Data Visualization

Turning citi bike trips into a network graph, with a zoom function.

Final Version
Code


I am fascinated by the MTA, so for our data visualization assignment, I started with the MTA’s developer resources. In addition to real time train data, they publish a weekly accounting of turnstile traffic at all stations, given in 4 hour samples, with each file comprising a week. I downloaded the most recent week to check it out, and go to work writing a program to clean up the data. It was a mess.

My first step was writing a callback function to clean the data. I figured it’d be better to do this in python, but this is a javascript class so I figured I’d go for it… The original data set had sampling down to the individual turnstile, and I wanted to simplify it so that it just had data on each station overall. Here was my original code:


let lastWeek;
let table;

function preload(){
lastweek = loadTable("turnstile small test.csv", "csv", "header", makenewcsv, errorrr);
}

function makenewcsv(){
table = new p5.Table();

table.addColumn('station');
table.addColumn('date');
table.addColumn('time');
table.addColumn('entries'); // keep as cumulative?
table.addColumn('exits');

for (var r = 1; r < lastWeek.getRowCount(); r++){ let thisRow = lastWeek.getRow(r); let thisStation = thisRow.get("STATION"); let thisDate = thisRow.get("DATE"); let thisTime = thisRow.get("TIME"); let thisEntries = thisRow.get("ENTRIES"); let thisExits = thisRow.get("EXITS"); // if the combo of station, date, and time exists in the new spreadsheet // add this rows info to the corresponding row // if that combo of all three does not exist, // add a new row if(table.findRow(thisStation)){ //at the very least this station should exist for (let n = 1; n < table.getRowCount(); n++){ let myRow = table.getRow(r); // THIS WAS A BUG I LATER FIXED, all these variables should be 'myRow'. ... let myStation = thisRow.get("STATION"); let myDate = thisRow.get("DATE"); let myTime = thisRow.get("TIME"); if( myStation == thisStation && thisDate == myDate && thisTime == myTime){ let newEntries = myRow.getNum(n,"entries") + thisEntries; let newExits = myRow.getNum(n, "exits") + thisExits; myRow.setNum(n, 'entries',newEntries ); myRow.setNum(n, 'exits', newExits); break; } } } else table.addRow(thisRow); //add a new row } saveTable(table, "cleanedUpTurnstile.csv") }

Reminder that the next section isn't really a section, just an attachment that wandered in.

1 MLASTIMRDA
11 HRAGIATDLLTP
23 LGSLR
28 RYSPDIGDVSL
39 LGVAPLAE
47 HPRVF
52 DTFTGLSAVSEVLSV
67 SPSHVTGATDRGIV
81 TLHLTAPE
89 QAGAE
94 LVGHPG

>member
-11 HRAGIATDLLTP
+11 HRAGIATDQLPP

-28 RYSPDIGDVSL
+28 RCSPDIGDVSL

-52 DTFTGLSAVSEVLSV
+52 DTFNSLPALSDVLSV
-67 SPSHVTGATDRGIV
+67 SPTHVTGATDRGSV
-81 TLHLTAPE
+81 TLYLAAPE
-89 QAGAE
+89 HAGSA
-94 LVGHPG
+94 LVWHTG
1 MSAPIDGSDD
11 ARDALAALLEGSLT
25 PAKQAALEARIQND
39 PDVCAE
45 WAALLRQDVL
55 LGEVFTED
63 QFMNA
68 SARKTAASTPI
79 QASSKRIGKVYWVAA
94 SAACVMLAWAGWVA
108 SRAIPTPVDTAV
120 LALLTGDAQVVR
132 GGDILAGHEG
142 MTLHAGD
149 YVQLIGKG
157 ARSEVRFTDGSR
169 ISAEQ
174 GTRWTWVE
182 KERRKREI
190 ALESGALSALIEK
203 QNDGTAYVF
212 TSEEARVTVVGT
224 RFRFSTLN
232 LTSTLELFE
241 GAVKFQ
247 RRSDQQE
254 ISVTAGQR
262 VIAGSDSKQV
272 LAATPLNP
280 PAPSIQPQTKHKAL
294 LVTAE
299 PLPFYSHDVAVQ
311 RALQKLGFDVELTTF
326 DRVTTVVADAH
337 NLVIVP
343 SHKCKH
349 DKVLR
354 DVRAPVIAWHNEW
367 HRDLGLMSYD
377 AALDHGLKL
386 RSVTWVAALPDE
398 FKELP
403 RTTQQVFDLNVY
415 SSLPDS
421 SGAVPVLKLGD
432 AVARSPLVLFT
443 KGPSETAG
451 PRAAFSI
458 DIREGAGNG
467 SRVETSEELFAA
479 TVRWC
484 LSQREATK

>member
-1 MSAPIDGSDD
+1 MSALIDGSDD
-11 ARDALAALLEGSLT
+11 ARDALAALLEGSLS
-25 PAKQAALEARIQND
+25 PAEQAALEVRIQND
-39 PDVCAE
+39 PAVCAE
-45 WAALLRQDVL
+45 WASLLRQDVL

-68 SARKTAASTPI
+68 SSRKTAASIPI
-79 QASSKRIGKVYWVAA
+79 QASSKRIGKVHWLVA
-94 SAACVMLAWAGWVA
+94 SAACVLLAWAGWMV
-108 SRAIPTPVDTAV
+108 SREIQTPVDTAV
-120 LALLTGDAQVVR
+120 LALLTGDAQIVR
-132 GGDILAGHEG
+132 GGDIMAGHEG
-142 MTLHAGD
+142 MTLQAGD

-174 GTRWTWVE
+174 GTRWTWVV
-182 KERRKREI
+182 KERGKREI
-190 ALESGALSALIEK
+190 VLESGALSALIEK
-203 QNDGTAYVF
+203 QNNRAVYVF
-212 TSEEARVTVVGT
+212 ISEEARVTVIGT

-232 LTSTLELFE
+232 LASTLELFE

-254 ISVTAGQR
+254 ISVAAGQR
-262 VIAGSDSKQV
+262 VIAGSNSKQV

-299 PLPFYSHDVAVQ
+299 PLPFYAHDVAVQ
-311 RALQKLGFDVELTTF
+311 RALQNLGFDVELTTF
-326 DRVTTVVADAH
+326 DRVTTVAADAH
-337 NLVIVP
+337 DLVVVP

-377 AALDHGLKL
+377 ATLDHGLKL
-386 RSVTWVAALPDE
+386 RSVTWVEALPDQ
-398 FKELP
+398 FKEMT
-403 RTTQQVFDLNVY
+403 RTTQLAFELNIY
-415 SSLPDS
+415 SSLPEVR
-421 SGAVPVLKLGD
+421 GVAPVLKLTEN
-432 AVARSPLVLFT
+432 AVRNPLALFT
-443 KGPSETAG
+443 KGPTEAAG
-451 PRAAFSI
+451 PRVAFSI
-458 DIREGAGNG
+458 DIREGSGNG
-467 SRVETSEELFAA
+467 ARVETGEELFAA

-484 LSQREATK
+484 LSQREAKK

This only partially accounted for my data (and now I know had a lot of bugs).. but whatever, I couldn't even get the initial table to load. The original file had about ~65k rows, and I immediately ran into issues with p5 parsing the file into a table. I tried deleting rows, and still no luck. I did all kinds of silly things to try and get the initial table to just load. External files, local files, test files, preload, setup, callbacks it didn't seem to matter.

I managed to get it working, but it was finicky. So I decided to avoid p5 in favor of a library called papa parse. The demo worked well, but it took some time get my code sorted. I had to use jquery to select my file (as shown in this example), and it worked! I had some trouble in my code getting the data cleaned up... and I was still hung up on p5 table not working.I tried this example locally and it worked... I had previously tried dropping a callback and doing everything in setup, but it didn't work. But then I tried swapping my file into Allison's example and it worked!!! dakslfjadkslfjlads :table-flip: